UN Special Envoy Martin Griffiths said both the Saudi-backed government and the Houthis have shown a “renewed commitment to work on a political solution and have given firm assurances that they will attend the talks.”
SANA’A, YEMEN — Yemen’s Houthis (Ansar Allah) submitted an initiative Monday they hope will help bring peace to Yemen. The group has also unilaterally suspended ballistic missile and drone attacks against Saudi-led coalition forces as a goodwill measure to “speed up” the peace process.
Mohammed Ali al Houthi — head of the Supreme Revolutionary Committee (SRC), the political wing of Ansar Allah — said in official statement on Monday that the group was taking the initiative in response to a request by the United Nations special envoy for the country, Martin Griffiths, adding “we ready for a broader ceasefire if the Saudi-led coalition wants peace.”
After our contacts with the UN envoy and his request to stop drone and missile strikes…we announce our initiative…to halt missile and drone strikes on the countries of aggression. …This initiative is in order to deprive them of any reason for continuing their aggression and siege, along with a readiness to freeze and stop all military operations on all fronts in order to reach peace.”
Griffiths said both the Saudi-backed government and the Houthis have shown a “renewed commitment to work on a political solution and have given firm assurances that they will attend the talks.” No date has yet been set.
Moreover, the Saudi-led coalition has approved a request by the Houthis to evacuate their wounded, including fighters, out of Yemen for treatment. This was one of the key stumbling blocks to UN-brokered talked originally scheduled to be held in Geneva in September, and is seen as a victory for Sana’a.
The two sides held several rounds of UN-sponsored talks in Switzerland after the war began but were unable to reach an agreement beyond prisoner-exchange deals.
In the same context, a UN draft resolution on Yemen presented to the Security Council on Monday called for an immediate truce in the port city of Hodeida. The draft was circulated by the U.K. to the 14 other council members after hearing a report on Friday from a UN envoy.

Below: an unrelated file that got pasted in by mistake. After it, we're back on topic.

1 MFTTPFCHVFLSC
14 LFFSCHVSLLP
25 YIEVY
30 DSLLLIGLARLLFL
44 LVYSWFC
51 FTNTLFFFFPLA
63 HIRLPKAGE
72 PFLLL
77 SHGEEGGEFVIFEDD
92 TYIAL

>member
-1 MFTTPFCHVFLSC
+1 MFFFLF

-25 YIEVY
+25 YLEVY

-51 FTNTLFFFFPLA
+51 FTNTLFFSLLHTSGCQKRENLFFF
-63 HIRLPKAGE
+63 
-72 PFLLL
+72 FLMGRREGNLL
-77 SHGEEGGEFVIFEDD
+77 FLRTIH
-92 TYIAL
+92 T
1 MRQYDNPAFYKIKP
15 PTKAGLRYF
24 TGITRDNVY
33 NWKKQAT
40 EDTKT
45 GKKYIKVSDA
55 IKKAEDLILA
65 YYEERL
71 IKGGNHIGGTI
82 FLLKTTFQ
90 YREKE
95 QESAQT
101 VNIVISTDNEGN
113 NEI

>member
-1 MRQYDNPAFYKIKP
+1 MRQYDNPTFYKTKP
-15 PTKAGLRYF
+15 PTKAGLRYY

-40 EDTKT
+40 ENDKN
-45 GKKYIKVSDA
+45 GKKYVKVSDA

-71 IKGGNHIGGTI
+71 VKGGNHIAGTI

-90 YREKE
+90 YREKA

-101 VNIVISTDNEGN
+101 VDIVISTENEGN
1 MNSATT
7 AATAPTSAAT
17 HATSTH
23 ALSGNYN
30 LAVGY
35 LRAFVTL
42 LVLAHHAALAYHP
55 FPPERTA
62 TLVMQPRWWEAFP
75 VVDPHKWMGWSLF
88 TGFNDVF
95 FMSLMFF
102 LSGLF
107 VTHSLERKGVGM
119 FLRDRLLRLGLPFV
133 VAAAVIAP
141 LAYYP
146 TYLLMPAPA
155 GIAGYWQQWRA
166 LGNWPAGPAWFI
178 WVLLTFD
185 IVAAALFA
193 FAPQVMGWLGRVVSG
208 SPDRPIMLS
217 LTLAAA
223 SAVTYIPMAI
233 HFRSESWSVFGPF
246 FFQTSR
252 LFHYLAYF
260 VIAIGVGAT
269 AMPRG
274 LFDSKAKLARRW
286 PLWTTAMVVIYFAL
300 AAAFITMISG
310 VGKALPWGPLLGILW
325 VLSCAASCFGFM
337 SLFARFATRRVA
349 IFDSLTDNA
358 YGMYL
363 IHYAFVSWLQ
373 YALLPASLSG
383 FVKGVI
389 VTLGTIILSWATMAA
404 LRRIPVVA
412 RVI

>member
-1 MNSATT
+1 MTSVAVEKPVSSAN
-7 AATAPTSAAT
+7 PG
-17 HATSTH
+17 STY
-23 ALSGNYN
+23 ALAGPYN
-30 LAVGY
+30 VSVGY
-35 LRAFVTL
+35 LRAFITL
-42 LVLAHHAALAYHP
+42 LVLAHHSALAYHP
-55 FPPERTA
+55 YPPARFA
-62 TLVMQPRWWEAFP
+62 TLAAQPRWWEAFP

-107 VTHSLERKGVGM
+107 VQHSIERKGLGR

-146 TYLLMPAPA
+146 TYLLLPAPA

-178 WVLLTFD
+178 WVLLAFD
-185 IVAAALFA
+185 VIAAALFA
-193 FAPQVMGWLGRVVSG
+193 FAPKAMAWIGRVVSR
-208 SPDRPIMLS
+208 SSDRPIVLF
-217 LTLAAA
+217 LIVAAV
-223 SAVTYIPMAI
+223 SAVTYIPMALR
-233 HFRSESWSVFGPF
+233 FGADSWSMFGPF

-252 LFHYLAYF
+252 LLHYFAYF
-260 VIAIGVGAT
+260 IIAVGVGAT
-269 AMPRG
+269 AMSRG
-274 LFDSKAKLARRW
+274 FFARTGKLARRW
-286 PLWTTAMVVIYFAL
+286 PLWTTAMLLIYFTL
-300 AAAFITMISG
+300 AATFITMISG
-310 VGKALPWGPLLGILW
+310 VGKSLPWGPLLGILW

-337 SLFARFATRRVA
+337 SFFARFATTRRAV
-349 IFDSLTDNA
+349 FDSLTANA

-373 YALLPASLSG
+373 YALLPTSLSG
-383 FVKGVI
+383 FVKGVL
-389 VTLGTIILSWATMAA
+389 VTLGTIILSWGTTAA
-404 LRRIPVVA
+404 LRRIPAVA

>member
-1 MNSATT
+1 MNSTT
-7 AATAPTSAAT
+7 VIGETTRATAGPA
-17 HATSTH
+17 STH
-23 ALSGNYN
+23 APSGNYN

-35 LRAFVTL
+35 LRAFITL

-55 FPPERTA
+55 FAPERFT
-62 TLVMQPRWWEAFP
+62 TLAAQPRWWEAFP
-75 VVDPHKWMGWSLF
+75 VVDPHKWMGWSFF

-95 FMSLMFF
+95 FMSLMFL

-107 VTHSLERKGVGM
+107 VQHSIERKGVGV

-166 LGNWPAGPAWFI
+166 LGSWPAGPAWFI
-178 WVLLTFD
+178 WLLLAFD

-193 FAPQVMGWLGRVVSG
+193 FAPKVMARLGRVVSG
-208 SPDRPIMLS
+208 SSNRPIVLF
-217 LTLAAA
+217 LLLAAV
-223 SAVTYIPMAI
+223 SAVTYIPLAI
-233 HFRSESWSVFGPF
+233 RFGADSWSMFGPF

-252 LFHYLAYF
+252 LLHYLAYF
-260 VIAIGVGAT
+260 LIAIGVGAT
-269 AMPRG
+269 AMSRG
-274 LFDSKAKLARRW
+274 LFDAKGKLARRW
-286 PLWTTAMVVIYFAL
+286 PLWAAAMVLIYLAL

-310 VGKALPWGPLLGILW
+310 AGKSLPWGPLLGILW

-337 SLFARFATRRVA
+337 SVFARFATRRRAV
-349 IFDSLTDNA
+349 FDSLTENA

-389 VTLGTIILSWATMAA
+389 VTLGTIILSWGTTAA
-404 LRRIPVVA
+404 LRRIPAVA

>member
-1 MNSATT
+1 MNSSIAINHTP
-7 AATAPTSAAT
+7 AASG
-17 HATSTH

The draft text calls on the parties to “introduce a cessation of hostilities in Hodeida governorate, to end all attacks on densely populated civilian areas across Yemen, and to cease all missile and UAV attacks against regional countries and maritime areas.”
It also calls on the warring sides:
to facilitate the unhindered flow of commercial and humanitarian food, water, fuel, medicine and other essential imports across the country, including by removing within two weeks of the adoption of this resolution, any bureaucratic impediments that could restrict such flows.”
The truce would go into effect on the day of the adoption of the resolution. Under the proposed measures, UN Secretary-General Antonio Guterres would report to the council within two weeks on the cessation of hostilities. The council, in its draft, said it was ready to consider further measures to support a political solution the war.
The Saudi-led offensive on Hodeida sparked an international outcry over the fate of civilians trapped in the densely populated city as well as its port, which Yemenis across the impoverished country rely on for what little imports and aid reach them.
Up to 80 percent of Yemen’s food comes through Hodeida, and humanitarian groups have repeatedly warned that the offensive led by Saudi Arabia and the United Arab Emirates could spark an even worse humanitarian crisis. Half of Yemen’s 28 million people are already at risk of famine, with three-quarters in need of humanitarian aid in one of the world’s poorest countries.
Top Photo | Houthi fighters stand guard during a rally to mark the third anniversary of the Houthis’ takeover of the Yemeni capital, in Sanaa, Yemen, Sept. 21, 2017. Hani Mohammed | AP
Ahmed AbdulKareem is a Yemeni journalist. He covers the war in Yemen for MintPress News as well as local Yemeni media.